Here we go again. Just as there was a flurry of litigation over construction defects in new and renovated condo buildings during the last housing bubble, lawyers report that the current market is bringing a new wave of complaints from buyers, along with their inevitable companion, lawsuits. Today’s problems, lawyers say, are similar to the those that bedeviled new condo owners when the market crashed in 2008 – including falling masonry, unstable balconies, leaky roofs, and improper sewer connections.
“As the market softens and developers rush to get projects done, corners are invariably cut,” attorney Steven Sladkus, a partner at Schwartz Sladkus Reich Greenberg Atlas, tells the New York Times.
Since developers typically control condo boards for several years after a building opens, few condos built during the recent recovery have yet to file lawsuits. Expect that to change. “There is going to be a spike [in litigation] in the next couple of years,” as more buyers settle into their homes and begin noticing problems, predicts attorney Rob Braverman, a partner at Braverman Greenspun.
Many of them will have to clear a new hurdle. Most developers form limited liability corporations, which are frequently dissolved after the building is complete. In May, a state appellate court ruled that developers who are principals in LLCs in Brooklyn, Queens and Staten Island cannot be held liable for breach of contract just because they signed a certification in the offering plan. The ruling brought the three boroughs in line with Manhattan and the Bronx – and made it more difficult for disgruntled homeowners to recoup money from developers.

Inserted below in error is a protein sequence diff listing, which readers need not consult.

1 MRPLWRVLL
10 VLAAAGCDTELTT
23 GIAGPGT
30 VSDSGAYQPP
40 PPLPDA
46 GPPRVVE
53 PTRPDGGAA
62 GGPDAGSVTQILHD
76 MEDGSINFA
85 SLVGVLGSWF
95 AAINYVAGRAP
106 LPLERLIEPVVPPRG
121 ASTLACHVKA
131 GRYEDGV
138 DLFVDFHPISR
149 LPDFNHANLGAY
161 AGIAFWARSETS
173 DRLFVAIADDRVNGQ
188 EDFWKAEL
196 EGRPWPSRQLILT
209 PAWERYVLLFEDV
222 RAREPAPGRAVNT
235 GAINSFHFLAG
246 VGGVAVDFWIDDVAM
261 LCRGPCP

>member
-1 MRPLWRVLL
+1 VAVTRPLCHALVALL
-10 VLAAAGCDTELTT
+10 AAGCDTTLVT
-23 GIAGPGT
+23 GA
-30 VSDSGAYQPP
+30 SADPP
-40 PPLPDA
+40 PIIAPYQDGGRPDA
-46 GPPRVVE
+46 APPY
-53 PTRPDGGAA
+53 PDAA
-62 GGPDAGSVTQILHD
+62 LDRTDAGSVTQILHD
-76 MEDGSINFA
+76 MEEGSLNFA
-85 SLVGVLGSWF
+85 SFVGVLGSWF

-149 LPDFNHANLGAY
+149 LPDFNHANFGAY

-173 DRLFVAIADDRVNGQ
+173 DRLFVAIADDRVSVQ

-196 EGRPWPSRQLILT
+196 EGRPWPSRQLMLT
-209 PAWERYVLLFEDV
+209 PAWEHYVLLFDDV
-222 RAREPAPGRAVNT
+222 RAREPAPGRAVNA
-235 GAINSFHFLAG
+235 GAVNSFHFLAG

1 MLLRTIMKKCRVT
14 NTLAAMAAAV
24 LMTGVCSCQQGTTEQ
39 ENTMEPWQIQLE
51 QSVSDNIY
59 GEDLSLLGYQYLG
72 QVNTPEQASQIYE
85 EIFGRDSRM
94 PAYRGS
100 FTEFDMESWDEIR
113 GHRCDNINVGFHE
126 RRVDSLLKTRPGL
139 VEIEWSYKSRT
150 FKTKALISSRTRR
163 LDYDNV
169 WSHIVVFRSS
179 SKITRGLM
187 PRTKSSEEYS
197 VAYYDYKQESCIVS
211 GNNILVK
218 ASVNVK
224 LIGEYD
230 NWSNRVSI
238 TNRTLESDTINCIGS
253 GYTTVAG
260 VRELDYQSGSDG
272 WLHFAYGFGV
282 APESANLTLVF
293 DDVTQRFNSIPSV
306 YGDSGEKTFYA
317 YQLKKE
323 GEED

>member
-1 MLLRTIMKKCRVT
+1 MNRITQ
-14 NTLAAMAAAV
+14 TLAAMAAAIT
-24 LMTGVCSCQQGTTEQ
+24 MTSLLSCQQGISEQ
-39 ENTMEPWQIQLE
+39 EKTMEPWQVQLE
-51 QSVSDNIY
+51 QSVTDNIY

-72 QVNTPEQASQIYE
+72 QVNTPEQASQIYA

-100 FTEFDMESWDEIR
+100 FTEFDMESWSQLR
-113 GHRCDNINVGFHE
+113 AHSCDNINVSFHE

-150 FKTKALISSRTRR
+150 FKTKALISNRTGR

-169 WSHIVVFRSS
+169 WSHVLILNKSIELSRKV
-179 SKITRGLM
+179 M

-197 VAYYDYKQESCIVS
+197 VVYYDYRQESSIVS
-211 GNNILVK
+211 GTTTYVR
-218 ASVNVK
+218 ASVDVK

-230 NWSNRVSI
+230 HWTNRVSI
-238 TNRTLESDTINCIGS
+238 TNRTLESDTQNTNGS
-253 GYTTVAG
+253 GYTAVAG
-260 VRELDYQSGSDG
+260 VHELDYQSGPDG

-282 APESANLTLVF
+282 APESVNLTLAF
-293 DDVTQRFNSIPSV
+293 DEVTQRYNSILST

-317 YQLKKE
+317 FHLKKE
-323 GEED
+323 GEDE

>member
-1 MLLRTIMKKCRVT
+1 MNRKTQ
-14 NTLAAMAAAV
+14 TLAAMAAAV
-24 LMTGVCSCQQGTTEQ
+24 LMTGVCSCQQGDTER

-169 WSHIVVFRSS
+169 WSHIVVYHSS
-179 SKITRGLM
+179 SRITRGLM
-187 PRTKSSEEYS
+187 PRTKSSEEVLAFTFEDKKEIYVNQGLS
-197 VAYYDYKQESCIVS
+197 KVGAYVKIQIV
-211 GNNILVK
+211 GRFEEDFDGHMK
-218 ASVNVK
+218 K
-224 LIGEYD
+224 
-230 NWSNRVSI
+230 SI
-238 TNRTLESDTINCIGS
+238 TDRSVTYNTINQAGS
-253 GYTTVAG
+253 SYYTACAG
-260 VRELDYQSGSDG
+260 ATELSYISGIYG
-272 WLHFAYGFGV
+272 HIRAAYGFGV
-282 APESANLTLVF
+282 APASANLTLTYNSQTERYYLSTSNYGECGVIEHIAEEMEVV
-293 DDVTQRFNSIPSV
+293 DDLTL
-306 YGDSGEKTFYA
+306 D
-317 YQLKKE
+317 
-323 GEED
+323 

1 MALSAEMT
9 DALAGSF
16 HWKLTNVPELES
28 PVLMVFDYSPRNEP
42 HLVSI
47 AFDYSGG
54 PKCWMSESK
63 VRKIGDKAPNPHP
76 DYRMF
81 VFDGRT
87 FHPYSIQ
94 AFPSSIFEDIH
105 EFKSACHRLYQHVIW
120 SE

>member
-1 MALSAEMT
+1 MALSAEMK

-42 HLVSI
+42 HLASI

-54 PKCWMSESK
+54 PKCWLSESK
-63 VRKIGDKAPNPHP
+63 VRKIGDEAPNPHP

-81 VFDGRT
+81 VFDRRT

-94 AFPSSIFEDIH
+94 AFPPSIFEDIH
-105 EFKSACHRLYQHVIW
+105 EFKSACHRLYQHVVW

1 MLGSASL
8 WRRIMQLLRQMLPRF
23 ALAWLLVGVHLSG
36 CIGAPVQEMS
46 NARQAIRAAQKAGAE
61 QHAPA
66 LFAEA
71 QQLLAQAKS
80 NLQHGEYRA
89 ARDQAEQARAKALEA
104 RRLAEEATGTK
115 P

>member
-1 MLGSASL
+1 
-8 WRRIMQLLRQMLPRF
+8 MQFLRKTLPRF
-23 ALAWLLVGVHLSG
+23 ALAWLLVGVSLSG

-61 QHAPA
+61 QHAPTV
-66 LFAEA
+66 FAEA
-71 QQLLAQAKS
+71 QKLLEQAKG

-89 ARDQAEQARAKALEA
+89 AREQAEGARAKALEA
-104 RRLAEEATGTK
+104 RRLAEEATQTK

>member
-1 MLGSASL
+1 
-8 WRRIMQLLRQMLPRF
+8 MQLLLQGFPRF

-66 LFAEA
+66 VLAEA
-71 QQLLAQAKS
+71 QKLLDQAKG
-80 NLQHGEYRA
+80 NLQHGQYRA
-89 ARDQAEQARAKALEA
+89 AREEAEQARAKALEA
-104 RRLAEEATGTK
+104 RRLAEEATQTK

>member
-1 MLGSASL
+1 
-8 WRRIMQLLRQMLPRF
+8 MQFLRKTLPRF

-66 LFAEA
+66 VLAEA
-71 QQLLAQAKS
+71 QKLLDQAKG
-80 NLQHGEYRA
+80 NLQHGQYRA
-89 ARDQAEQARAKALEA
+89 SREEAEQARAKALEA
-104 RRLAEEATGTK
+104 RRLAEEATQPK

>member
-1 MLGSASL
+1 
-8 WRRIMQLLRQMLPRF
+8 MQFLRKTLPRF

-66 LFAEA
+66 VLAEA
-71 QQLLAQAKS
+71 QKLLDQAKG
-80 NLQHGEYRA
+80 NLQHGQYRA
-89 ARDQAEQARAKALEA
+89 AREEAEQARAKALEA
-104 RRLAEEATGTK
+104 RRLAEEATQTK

More difficult, but not impossible. “There are other ways to skin a cat,” Sladkus says. The ruling “took away one of our tricks, but certainly didn’t ruin the game.”
But it’s not a cheap game. “It’s really hard to pierce the corporate veil,” says real estate attorney Adam Leitman Bailey. “It takes a lot of money.”
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